Hindu Studies Programme at Banaras Hindu University to Include Military Module, And Warrior Women.
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Hindu Studies Programme at Banaras Hindu University to Include Military Module, And Warrior Women.

According to officials familiar with the development, students will study the concept of women in the military, the creation and implementation of war strategy, the formation of soldiers, and the art of wars and their formats as part of Banaras Hindu University’s (BHU) newly introduced postgraduate programme.

This year’s inaugural batch of students for the MA in “Hindu Studies” will number 40. The programme is the result of a collaboration between various BHU departments, including philosophy and religion, Sanskrit, ancient history, culture, and archaeology, and the Bharat Adhyayan Kendra (BAK), which is part of the university’s Arts faculty.

Officials claim it will be the country’s first full-fledged master’s programme in Hindu studies. They said that the purpose of including “military” in the programme is to “uncover” allusions to “defence studies” in Vedic literature in order to address India’s current problems.

According to an official document, there are four units focusing on topics such as “definitions of enemies and allies,” “ways to mitigate enemies and promote allies,” “idea of women military,” “construction of camp and fort,” “right time and place of way to war,” and “making of war strategy and its implementation” under one of the papers titled “Indian military, science and strategy.”

“We have allusions of military sciences and military strategies in vedic literature that are not brought into knowledge and practise as of now,” a senior university official explained why such a paper should be included in the ‘Hindu Studies’ programme. The students must study Hindu military science and strategy as part of their curriculum. The students will study two major works in this programme: Vasistha’s “Dhanurveda Samhita” and Vaishampayan’s “Neeti Prakashika,” both in Sanskrit, that exclusively deal with military strategy and about which no one is aware.”

“In terms of establishing national security plans, the information and ideals reflected in these books are extremely essential. They do not discuss tactics for dealing with the country’s external foes; instead, they focus solely on the internal components that threaten the country’s security. Many countries, like China, are making use of their ancient military knowledge in the modern era. On the condition of anonymity, the official said, “India needs to develop in that direction as well.”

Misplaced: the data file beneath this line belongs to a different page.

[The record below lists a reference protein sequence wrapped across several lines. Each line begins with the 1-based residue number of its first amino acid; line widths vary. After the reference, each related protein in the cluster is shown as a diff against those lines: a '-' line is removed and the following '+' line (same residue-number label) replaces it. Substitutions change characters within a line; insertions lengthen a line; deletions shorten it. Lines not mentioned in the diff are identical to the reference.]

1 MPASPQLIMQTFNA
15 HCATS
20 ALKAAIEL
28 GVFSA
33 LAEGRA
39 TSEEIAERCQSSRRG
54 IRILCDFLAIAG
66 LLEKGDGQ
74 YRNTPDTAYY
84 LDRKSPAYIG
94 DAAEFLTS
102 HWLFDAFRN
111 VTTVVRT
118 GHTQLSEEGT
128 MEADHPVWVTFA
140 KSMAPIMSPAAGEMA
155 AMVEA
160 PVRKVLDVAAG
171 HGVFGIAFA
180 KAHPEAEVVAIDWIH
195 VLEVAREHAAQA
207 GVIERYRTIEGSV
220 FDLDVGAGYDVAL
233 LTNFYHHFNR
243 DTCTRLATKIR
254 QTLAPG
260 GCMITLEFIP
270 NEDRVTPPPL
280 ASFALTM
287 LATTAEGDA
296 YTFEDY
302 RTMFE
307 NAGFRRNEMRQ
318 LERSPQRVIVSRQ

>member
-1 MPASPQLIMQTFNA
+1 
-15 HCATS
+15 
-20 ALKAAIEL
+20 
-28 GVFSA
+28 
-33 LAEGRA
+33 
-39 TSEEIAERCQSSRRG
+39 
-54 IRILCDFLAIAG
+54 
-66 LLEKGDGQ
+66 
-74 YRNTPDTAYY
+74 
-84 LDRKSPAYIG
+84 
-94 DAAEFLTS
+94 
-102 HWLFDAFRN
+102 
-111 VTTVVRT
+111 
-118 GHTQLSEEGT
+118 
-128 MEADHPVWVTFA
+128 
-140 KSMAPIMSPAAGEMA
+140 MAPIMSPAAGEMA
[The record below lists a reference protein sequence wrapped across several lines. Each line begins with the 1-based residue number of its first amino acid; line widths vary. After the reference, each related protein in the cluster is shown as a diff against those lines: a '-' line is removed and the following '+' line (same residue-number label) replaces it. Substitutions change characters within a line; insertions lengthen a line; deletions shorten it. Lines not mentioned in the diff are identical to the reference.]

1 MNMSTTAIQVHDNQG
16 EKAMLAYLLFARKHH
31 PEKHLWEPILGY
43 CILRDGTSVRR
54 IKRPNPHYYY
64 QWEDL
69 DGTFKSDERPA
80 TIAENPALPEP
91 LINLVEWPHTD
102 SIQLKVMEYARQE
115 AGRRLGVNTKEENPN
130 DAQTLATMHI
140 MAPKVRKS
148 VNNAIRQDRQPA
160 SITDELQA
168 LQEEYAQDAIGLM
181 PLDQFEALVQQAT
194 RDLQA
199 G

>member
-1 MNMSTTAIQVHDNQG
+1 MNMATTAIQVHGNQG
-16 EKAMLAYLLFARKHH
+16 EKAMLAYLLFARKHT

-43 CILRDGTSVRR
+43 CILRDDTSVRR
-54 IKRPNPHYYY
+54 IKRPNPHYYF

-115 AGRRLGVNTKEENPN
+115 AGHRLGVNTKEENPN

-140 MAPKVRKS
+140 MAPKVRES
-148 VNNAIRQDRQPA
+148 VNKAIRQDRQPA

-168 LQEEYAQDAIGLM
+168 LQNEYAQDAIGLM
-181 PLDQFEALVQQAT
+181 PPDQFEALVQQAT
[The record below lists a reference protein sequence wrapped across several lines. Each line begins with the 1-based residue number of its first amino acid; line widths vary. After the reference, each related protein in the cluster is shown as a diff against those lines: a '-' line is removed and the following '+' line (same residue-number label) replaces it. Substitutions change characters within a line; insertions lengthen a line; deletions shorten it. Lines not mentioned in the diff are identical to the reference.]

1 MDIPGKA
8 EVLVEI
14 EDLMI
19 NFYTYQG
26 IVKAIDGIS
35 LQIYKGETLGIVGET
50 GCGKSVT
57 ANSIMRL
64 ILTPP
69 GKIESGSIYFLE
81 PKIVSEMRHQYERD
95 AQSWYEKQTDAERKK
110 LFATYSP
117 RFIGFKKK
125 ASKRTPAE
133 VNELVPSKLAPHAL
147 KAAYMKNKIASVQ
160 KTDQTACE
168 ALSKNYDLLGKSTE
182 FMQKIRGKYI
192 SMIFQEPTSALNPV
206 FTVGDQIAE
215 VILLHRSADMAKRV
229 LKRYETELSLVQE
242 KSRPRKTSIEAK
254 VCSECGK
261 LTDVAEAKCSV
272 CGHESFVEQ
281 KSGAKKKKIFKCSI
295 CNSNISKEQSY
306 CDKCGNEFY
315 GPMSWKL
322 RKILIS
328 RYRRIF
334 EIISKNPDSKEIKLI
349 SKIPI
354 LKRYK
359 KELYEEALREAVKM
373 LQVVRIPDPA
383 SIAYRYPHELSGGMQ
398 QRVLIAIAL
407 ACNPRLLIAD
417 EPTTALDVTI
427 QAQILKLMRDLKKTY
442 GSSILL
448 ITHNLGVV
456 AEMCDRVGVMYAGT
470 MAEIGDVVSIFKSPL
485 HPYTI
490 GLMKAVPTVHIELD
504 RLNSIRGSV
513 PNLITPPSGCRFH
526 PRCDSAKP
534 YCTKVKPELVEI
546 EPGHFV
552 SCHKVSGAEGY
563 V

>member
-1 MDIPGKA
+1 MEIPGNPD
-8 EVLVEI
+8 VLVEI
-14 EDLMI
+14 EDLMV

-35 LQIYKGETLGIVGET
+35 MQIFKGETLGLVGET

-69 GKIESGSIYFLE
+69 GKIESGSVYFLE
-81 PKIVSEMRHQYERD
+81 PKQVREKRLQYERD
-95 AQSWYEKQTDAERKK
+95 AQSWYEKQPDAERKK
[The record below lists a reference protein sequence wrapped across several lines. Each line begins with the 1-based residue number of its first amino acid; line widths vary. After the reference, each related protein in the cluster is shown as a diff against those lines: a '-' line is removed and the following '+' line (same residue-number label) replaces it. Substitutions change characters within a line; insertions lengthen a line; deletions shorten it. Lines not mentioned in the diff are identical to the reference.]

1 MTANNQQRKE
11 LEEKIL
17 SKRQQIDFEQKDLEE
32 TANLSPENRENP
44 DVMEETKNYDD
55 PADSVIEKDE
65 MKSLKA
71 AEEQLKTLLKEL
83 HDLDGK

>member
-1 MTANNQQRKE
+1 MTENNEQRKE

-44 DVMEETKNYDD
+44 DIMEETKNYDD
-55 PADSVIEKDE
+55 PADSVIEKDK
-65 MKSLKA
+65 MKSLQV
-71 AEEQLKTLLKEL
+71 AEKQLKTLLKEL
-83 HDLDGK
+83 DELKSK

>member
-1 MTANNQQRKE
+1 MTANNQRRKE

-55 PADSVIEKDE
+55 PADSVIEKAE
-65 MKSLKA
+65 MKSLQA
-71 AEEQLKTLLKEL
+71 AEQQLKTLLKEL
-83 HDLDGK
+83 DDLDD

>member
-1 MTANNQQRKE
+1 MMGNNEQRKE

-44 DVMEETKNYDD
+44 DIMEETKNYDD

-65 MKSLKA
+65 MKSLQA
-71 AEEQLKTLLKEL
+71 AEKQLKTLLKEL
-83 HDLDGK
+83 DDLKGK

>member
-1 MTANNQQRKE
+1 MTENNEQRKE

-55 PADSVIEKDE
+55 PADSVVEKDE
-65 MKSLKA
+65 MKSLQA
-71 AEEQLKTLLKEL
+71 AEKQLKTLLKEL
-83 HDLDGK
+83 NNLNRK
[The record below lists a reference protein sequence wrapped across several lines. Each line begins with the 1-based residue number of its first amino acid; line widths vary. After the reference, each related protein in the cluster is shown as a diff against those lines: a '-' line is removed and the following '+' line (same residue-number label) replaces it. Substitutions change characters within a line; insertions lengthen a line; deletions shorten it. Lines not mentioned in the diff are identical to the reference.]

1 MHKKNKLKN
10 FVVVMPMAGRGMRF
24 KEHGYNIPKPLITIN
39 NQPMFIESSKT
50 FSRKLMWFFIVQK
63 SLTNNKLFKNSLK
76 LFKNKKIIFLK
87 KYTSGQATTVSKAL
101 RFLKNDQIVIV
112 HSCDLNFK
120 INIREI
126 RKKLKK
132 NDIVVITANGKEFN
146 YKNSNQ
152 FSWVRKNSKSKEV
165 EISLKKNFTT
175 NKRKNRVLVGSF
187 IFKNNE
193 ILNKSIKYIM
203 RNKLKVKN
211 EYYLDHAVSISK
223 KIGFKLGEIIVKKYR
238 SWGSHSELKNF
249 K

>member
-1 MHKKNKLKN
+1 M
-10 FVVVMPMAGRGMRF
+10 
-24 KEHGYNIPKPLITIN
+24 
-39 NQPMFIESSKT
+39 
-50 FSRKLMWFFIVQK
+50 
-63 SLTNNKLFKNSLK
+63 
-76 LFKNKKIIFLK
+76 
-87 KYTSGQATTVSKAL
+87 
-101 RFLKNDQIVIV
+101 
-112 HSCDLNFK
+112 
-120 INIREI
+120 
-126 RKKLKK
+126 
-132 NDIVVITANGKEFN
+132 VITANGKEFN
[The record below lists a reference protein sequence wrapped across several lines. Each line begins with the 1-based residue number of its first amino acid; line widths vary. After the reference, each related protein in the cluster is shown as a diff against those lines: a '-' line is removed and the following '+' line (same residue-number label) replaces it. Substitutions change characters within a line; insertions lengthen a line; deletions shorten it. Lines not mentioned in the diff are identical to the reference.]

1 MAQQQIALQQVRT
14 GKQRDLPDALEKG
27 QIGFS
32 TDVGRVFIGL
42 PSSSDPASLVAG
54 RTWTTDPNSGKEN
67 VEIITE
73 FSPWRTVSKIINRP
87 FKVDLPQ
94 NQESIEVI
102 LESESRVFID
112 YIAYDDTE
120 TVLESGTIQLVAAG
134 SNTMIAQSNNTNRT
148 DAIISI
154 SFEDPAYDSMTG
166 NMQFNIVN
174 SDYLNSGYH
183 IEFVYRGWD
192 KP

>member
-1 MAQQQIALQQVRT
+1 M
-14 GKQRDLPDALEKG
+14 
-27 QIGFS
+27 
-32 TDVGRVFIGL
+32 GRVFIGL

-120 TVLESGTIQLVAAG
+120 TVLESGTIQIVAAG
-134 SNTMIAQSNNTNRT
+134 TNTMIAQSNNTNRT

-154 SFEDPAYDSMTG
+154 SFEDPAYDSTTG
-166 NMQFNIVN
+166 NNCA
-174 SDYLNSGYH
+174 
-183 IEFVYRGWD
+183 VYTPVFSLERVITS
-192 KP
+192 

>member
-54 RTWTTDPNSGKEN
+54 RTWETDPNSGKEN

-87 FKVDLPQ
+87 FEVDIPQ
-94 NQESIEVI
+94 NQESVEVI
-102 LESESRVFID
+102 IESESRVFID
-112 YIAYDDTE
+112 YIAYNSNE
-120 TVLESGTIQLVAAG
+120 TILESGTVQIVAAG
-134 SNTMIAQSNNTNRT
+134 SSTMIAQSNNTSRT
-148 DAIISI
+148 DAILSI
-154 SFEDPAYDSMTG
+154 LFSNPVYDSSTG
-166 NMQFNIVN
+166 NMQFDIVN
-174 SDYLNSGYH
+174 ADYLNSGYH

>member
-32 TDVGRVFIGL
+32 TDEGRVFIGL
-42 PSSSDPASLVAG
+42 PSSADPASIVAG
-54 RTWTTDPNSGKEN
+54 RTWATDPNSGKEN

“We have a long history of women participating in the military,” the official stated when asked about the introduction of the issue on “women military.” Rani Ahilyabai Holkar and Rani Laxmibai, for example. Both of them have fought on battlefields. Women are now serving in our armed forces. The origins of the concept of women in the military should be known by students.”

Nine core (required) and seven elective (optional) papers will be offered during the course of the two-year programme. While the core papers emphasise gaining knowledge in fields such as military, law, politics, economics, arts, and linguistics, the elective papers emphasise learning knowledge in areas such as military, law, politics, economics, arts, and languages. The goal, according to officials, is to help students “contextualise” their understanding of Hindu systems and practises in the modern world.

The main papers, for example, are based on the Ramayana, Mahabharata, puranas, dharma, karma, western discourse analysis tools, and Sanskrit knowledge.

Vijay Bahadur Singh, dean of the arts faculty, said there was a need for “expertise” in “Hindu Studies.” “Due to India’s growing growth as a global economic, military, technological, and cultural power, and the resulting increased interest in Hindus and their civilisation, such a demand would only expand over time. Unfortunately, no university in India provides such a course. He stated, “This initiative will fill that void.”

Several universities now offer religious studies courses, including Aligarh Muslim University’s Islamic studies and Delhi University’s Buddhism studies.

BHU has been receiving inquiries about the programme from international students and non-resident Indians, according to Singh. “This course has piqued the curiosity of people from all over the world who want to learn more about Hindus and their civilisation. “A big proportion of these inquiries come from NRIs who are eager to stay connected to their roots and learn more,” he explained.

The curious case of the women warriors of Sinauli.

In today’s India, we are deeply immersed in debates about feminism, gender equality, and women’s empowerment in all aspects of society. In a recent ruling on awarding permanent commission to women in the Indian army, the Supreme Court of India noted that “the structures of our society have been constructed by males and for males.” Our women are still proving their ability to fight with men in the twenty-first century, when we call ourselves a contemporary civilization that the world has never seen before.

In the Ganga-Yamuna doab region between 2100 and 1900 BCE, there was a class of warrior women who were no less equal to the men of the clan to which they belonged. They used to be treated with the same respect and deference as men and warriors. At the very least, archaeological evidence established the existence of a warrior woman class in the area.